Bioregioning

Bioregions are a framework for being human that is invisible and everywhere at the same time. We all live in a bioregion, just as we all live in places on this earth with a distinct identity: high desert, river valley, ocean city, tundra village, low-lying metropolis. We may not name our places bioregions, perhaps because we are not paying attention to the edges where one kind of distinctiveness starts to fade into another. But they shape our sense of belonging to place in the way that vistas shape our vision or hills shape our calf muscles or local rivers that supply our drinking water give us around 64% of the fluids in our bodies.

 

In this blog we are going to explore how looking at the world from a bioregional perspective might just get us out of the mess we are in and give us a mental map with which to navigate the complexity of that mess. At the South Devon Bioregional Learning Centre we have created our own definition of what a bioregion is:

A bioregion invites us to inhabit a place in a way that is full of relationship. Seeing where the natural boundaries of our bioregion are, we can then see the many eco-systems and human systems alive within it. All of these systems like fresh water and biodiversity or transport and health are connected. There is also a connecting story that starts in deep geological time, shows up in the landscape and soil and then in human culture. Bioregioning is the collective practice of bringing vitality to these connections, angling the systems towards regeneration, and taking actions for a climate resilient and biodiverse future.

More and more people around the world are now stepping into bioregional working, creating a language that explains what it means for them, having debates about how to do it and getting excited about the possibilities. This blog will survey what is going on, invite guests in, explore dilemmas and wrestle with systems thinking. We’ll look at the backstory to the current energy around bioregions and look forward into what is needed to evolve this from an experiment into a resource for action.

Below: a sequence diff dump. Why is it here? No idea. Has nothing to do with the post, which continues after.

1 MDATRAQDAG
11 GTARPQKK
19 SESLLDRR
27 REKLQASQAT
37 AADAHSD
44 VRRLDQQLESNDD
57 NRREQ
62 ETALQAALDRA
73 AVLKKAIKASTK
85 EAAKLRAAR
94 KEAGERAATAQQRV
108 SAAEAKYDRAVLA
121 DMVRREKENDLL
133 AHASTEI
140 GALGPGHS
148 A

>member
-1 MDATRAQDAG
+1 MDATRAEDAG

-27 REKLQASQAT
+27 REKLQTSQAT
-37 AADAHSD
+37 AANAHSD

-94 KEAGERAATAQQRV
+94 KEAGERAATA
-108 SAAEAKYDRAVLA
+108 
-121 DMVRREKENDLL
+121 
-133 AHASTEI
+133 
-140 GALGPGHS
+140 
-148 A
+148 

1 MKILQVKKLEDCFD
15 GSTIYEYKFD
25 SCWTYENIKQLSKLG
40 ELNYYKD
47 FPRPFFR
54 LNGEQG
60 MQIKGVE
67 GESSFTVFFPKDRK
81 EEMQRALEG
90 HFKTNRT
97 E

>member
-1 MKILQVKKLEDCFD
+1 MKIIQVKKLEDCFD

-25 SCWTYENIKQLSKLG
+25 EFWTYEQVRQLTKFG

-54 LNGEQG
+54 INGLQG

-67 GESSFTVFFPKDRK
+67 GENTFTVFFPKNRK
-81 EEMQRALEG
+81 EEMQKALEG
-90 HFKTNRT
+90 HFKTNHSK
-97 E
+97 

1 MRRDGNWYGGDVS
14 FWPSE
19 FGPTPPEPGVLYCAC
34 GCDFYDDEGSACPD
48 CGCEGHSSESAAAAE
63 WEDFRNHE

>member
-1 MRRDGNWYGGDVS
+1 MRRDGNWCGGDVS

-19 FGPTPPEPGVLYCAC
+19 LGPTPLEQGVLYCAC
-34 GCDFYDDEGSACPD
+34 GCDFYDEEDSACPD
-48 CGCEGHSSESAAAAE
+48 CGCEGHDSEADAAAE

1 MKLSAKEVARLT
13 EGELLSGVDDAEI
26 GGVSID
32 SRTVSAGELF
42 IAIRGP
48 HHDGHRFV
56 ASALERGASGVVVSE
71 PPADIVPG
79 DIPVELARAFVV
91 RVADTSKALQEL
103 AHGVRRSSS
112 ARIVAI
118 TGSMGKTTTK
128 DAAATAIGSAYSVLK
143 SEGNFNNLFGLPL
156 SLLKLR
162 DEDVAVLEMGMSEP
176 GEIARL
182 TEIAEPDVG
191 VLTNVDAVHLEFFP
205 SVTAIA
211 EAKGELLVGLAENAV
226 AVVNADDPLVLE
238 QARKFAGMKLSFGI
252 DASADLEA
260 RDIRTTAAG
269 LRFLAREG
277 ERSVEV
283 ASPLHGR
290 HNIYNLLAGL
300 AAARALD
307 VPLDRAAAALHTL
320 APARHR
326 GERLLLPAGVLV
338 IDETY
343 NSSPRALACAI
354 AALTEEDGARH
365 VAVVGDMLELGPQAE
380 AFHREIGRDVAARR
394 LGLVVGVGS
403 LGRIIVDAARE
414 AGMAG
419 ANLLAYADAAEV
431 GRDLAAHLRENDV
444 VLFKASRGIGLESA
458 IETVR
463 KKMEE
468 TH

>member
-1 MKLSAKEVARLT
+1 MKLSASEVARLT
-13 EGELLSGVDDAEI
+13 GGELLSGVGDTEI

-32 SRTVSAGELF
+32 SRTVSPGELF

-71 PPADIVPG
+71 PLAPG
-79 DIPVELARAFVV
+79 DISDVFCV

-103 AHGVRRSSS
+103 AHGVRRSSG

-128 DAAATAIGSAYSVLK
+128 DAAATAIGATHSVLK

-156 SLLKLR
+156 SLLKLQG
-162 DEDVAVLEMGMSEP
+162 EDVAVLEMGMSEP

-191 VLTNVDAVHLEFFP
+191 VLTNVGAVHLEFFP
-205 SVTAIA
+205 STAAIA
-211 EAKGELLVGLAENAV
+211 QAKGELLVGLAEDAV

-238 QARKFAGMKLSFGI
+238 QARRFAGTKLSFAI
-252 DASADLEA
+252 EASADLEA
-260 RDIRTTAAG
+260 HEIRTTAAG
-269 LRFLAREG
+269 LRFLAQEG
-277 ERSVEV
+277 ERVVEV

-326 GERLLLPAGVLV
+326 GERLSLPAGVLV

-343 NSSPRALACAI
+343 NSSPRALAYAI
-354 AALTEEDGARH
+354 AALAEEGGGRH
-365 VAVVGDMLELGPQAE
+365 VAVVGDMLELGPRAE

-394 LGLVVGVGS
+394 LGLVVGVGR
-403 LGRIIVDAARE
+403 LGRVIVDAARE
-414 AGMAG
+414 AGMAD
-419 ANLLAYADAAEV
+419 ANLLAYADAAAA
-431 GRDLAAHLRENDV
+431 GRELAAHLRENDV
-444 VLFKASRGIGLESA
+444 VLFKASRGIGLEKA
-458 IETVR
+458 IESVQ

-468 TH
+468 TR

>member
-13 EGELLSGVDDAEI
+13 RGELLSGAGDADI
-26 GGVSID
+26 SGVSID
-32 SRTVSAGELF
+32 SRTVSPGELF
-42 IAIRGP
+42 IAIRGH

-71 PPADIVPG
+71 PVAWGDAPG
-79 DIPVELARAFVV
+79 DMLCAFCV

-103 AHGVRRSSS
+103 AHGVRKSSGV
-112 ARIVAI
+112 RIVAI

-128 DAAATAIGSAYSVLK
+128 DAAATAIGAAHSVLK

The implications of the climate unravelling now and into the future are mind-blowing. To grasp them we are being challenged to think in systems on a global scale. To know facts, collect data, analyse the coupling between tipping elements, consider innovations and then inhabit these ‘thinking clusters’ and consider our personal role. When we shift our gaze from the macrocosm to the micro-local the issues are the same: extreme weather, droughts and flooding, topsoil loss, pollution of rivers, seas, air and soil, biodiversity loss and human suffering from multiple interconnected economic and social causes.

At local scale the coherence offered by bioregions is a powerful attractor. The bounded sense of place helps us see more clearly, more sanely, what could be possible. It’s as if our brains themselves move into coherence in the midst of a chaotic world and new meaning starts to emerge. Humans have always engaged with the world through mental models and maps. We have always thought and communicated in patterns and stories. We have always lived within natural systems, bounded in various ways. And experienced belonging to place as much as to social groups. All this is part of human nature.

Around the world, because of the climate emergency, there are calls for a new paradigm that brings humans back into a relationship of stewarding with the natural world. There is also value to be found in the very old paradigm of bioregions. Upgraded for this time with cutting edge systems thinking, climate science, mapping and modelling of data, circular economies, regenerative design frameworks and political nous.

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Bioregioning

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